My five-year-old and seven-year-old had plenty to do at the Field Museum, and they would happily go back any day of the week! I do think that being able to read and navigate the interactive display screens was pretty key to keeping them engaged with the general exhibits. Younger children would probably go through exhibits more quickly and gravitate to touch-and-feel and hands-on opportunities.

The Family PlayLab definitely increases the Field Museum’s appeal for the six-and-under crowd. Families with young kids will probably spend quite a while in the PlayLab, which could be a little tricky for caregivers bringing a wider range of ages.

So which is better for families with young children? I really think it depends on your kids. The MSI is definitely more geared towards younger children overall, with a huge amount of hands-on, climb-up, and get-in opportunities. It’s also louder and more action-packed, which some kids will find exciting and others will find overwhelming. Kids who are especially interested in natural science topics like dinosaurs, animals, DNA, and geology could spend a long time immersed in the exhibits at the Field Museum.

Personally, our family loves both!

Food at The Field Museum

The Field Museum allows visitors to bring in outside food and water in closed containers. There are areas with picnic tables and vending machines on the ground level, near the sea mammal exhibits. Gardens right outside the Field Museum have areas for picnicking, too.

Picnic table near narwhal exhibit at the Field Museum.

If you’d like to buy lunch at the Field Museum, the Field Bistro on the main level has grab-and-go items, as well as a bar area. Most families will instead opt for the ground level’s Explorer Cafe, where there are two options for kids meals: a hot dog meal or a dino nuggets meal, both $10. You can check out the full menu on the website.

Child eating lunch at the Field Museum Explorer Cafe, with a big hot dog and French fries.

We all enjoyed our lunches, but with a bill of nearly $50 for the three of us, we definitely paid for convenience. If you have the time (and don’t mind some more walking) and would like to save a little cash on lunch out, you can also head outside the museum to find plenty of hot dog carts and food vendors on the Museum campus.

Pro tip: The Adler Planetarium’s Cosmic Cafe is open to the public, even without planetarium admission. It has slightly lower prices, more options (including vegetarian choices), and an unbeatable view of the Chicago skyline and Lake Michigan. Hours are more limited, so check before you walk over.


Bathrooms abound throughout the museum. The Crown Family PlayLab on the ground floor has two family restrooms, which include both regular-sized and mini toilets, as well as a changing table and a padded bench. There’s also a nursing room and stroller parking in the same area.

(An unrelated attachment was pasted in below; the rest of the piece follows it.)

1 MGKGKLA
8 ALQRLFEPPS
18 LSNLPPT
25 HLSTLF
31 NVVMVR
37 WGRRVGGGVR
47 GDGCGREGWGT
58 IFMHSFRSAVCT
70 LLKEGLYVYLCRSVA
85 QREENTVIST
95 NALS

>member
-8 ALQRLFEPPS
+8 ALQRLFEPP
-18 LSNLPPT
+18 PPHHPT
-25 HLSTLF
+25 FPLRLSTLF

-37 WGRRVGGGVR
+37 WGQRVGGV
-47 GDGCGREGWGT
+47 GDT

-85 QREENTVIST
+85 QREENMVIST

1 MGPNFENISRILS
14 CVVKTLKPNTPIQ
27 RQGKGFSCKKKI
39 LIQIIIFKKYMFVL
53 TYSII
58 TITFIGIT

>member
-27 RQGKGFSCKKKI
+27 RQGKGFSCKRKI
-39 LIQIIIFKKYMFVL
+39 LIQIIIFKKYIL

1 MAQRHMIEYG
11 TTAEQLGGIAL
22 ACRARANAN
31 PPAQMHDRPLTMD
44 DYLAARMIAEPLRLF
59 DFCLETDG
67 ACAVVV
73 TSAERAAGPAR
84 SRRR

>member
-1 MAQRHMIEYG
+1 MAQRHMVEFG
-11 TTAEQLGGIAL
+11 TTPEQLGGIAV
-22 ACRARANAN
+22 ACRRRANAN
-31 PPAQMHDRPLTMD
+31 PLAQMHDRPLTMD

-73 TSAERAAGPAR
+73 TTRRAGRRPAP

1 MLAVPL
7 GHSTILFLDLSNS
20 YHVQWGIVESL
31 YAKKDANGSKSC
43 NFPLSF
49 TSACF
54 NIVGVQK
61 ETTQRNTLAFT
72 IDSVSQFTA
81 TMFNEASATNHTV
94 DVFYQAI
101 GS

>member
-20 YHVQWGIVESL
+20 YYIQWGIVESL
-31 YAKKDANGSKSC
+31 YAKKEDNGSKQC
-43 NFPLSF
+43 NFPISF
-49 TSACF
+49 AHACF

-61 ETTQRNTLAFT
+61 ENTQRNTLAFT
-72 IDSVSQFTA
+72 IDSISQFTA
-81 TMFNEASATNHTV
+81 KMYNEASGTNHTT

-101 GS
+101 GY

Getting There

Coming downtown by train from the suburbs? The 130 Museum Campus CTA bus line stops at both Chicago Union Station and Ogilve Transportation Center. It runs from Memorial Day weekend through Labor Day, making getting to the museum campus and back really easy in the summer.

For parking, you’ll find several paid options on the Museum Campus, as well as via SpotHero. Be aware that traffic in this area is highly affected by events downtown and at Solider Field. (Thank you, Taylor Swift, for the most delightfully sequined traffic I have ever been stuck in.)


Basic adult admission for Illinois residents is $27; up to $40 for an all-access pass that includes a 3D movie and all three of the museum’s ticketed exhibitions. Out-of-state residents pay just a bit more ($30 to $43), while Chicago residents get a significant discount ($18 to $32).

Free days at the museum include free basic admission, as well as discounts for upgrades.

Options for discounts:

  • Families with valid EBT (Link) or WIC cards are eligible for $3-per-person Basic admission for up to six people. Tickets must be purchased in person and you have to show your EBT or WIC card.
  • Active military personnel receive free basic admission with military status ID. Tickets must be purchased in person.
  • Illinois K-12 teachers receive free basic admission with employee ID. Tickets must be purchased in person.
  • Members of the ASTC Travel Passport Program can receive reciprocal admission; check the website for details.
  • If you’d like to visit multiple Chicago destinations, the Field Museum is part of the Chicago CityPASS.

Field Museum Hours

The museum is open daily from 9:00am – 5:00pm; admission ends at 4:00pm. It is closed on Thanksgiving Day and Christmas Day, and hours sometimes vary. Check the website for holiday hours and schedule changes.

The Field Museum
1400 S Lake Shore Drive
Chicago, IL 60605

Past Exhibits at Field Museum

Head to the next page to read about past exhibits at Field Museum to get a taste of what they have had there in the past.